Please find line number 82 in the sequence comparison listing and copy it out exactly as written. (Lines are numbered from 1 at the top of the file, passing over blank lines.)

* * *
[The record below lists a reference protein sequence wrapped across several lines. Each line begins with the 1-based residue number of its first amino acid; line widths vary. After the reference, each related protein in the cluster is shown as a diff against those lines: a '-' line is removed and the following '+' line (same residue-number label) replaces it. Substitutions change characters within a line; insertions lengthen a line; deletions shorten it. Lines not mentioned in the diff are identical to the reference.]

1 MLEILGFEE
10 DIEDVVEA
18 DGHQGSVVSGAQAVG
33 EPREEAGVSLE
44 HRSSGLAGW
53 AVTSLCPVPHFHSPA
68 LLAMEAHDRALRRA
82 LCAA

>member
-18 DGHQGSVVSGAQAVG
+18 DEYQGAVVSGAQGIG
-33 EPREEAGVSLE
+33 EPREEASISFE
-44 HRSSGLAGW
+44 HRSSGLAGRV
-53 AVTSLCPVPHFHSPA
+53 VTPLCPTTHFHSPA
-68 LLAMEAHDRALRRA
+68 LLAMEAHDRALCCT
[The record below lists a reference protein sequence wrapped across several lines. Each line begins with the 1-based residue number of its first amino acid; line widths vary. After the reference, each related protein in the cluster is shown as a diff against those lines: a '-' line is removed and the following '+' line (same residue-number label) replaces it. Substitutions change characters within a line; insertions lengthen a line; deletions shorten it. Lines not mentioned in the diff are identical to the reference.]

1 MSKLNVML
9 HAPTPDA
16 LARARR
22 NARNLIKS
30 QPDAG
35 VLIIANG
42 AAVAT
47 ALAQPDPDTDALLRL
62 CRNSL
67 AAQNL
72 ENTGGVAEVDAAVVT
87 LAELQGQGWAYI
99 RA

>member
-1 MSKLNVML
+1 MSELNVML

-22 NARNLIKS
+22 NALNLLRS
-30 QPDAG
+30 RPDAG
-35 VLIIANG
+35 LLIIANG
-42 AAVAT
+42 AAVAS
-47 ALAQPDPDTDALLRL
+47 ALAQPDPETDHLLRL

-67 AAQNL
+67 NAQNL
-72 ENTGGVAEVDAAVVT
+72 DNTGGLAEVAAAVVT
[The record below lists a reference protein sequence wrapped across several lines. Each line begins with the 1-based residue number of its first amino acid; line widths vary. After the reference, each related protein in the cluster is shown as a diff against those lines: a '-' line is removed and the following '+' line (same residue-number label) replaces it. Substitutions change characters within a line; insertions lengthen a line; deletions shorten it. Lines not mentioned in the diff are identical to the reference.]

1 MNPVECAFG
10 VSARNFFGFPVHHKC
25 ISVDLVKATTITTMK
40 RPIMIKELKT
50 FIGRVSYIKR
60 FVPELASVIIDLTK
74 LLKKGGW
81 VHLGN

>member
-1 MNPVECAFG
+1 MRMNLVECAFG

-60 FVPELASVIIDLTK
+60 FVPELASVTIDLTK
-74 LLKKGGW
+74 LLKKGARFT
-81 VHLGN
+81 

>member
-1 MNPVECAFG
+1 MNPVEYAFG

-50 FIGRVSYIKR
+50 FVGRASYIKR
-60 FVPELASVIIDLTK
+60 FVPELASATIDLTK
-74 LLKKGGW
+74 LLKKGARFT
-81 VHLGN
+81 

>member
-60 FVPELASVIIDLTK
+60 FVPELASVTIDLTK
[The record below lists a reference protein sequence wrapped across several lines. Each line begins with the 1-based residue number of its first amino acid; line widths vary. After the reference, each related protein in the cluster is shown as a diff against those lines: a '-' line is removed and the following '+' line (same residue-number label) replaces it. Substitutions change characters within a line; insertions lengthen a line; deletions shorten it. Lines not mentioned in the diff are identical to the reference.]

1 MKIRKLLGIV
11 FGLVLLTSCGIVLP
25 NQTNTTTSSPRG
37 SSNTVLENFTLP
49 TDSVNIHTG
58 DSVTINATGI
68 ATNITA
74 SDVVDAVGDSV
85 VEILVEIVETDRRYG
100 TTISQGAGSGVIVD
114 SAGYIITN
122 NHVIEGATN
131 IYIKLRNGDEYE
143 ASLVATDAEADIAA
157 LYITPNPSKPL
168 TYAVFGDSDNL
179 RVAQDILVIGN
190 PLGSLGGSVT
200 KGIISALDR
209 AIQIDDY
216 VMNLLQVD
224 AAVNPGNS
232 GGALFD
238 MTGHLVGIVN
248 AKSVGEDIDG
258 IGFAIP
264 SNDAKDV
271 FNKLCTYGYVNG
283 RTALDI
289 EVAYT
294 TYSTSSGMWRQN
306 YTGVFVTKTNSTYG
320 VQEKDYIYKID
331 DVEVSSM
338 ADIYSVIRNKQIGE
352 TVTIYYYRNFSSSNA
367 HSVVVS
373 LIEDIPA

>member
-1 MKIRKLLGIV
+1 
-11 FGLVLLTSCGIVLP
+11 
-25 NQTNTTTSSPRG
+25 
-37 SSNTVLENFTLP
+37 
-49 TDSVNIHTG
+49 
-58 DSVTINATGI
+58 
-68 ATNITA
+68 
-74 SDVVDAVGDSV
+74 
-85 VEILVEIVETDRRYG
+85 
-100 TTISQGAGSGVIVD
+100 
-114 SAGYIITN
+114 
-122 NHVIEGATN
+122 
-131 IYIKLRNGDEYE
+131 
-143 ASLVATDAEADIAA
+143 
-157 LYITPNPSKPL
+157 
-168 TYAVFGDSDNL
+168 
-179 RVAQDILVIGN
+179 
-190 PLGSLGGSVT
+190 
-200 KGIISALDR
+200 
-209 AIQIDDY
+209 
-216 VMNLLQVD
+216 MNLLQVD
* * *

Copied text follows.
-60 FVPELASVIIDLTK